Genetic Nationalism: Scientific Communities and Ethnic Mythmaking in the Middle East
Burton, Elisabeth Katherine
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CitationBurton, Elisabeth Katherine. 2017. Genetic Nationalism: Scientific Communities and Ethnic Mythmaking in the Middle East. Doctoral dissertation, Harvard University, Graduate School of Arts & Sciences.
Abstract“Genetic Nationalism” is a comparative history of human genetics research in Iran, Turkey, and Israel. Covering the century between the First World War and the present, I show how the technologies and discourses of racial anthropology and medical genetics have been locally adapted to construct national identities and control ethnic minorities in the Middle East. Furthermore, I investigate how the global biomedical infrastructure of the Cold War era reinscribed colonial patterns of scientific collaboration and technological development.
Intervening in existing postcolonial critiques of science, I argue that even as Middle Eastern researchers have been marginalized in the Western-dominated international scientific community, they have simultaneously acted as technocratic elites to reinforce nationalist hegemonies within their own countries. I base this argument on an original analysis of over 350 scientific publications on inherited physiological traits, blood group frequencies, and DNA variations among Iranian, Turkish, and Israeli populations. My analysis juxtaposes these scientific texts with the archived correspondence and oral history records of Middle Eastern scientists and their Western colleagues, examining how the two groups interacted with each other and with their research subjects to produce a set of “ethnic myths” merging scientific inquiry with local understandings of heredity, identity, and nation. My comparative work shows that despite the massive advancements in technological sophistication between anthropometry and whole-genome sequencing, geneticists have continuously relied on nationalist narratives of population origins to select research subjects and interpret their genetic data. Ultimately, these globally standardized research practices have reified sociopolitical categories into biological entities.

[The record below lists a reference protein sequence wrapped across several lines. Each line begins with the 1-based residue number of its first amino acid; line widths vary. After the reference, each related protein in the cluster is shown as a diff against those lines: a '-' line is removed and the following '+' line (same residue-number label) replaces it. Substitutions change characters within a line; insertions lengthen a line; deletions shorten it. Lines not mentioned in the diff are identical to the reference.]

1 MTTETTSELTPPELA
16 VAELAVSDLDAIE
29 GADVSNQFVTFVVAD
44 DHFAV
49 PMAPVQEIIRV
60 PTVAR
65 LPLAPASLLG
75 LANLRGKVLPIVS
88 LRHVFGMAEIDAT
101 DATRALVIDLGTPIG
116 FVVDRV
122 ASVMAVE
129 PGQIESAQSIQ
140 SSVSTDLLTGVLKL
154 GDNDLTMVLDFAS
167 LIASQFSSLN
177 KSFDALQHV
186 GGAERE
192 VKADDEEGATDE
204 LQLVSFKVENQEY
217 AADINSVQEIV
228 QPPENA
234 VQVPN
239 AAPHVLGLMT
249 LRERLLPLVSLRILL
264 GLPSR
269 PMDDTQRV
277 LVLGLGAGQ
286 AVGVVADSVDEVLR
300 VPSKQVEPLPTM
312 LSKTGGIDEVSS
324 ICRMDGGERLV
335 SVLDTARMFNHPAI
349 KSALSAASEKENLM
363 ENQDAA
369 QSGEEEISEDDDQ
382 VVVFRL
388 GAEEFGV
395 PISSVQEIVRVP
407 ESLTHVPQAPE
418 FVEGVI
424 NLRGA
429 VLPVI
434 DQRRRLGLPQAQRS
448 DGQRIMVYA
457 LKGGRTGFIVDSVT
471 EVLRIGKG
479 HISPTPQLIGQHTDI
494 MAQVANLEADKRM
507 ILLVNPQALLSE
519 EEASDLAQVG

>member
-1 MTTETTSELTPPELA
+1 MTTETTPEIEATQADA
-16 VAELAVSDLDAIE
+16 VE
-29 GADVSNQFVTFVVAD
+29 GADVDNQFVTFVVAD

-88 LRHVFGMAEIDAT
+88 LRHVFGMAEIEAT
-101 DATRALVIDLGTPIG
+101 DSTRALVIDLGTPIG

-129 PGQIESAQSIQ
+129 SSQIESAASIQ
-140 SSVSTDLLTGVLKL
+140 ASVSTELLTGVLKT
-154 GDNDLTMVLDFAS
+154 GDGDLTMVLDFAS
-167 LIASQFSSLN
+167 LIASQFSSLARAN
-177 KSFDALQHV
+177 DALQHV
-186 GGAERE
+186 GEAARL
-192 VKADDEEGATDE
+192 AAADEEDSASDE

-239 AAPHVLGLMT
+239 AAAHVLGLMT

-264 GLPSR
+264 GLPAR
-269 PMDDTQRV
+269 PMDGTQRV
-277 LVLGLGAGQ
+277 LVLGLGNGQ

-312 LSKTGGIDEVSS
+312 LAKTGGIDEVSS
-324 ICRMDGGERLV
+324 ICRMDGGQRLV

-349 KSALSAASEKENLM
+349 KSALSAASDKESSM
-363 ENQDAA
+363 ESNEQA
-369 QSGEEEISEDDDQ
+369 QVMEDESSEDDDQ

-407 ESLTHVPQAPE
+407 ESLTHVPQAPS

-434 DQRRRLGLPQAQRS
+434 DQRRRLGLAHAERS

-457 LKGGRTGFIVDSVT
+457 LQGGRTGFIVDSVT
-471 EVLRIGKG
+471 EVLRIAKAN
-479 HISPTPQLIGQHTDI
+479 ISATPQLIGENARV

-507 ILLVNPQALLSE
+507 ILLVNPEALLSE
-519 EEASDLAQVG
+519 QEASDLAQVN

Citable link to this pagehttp://nrs.harvard.edu/urn-3:HUL.InstRepos:41142077
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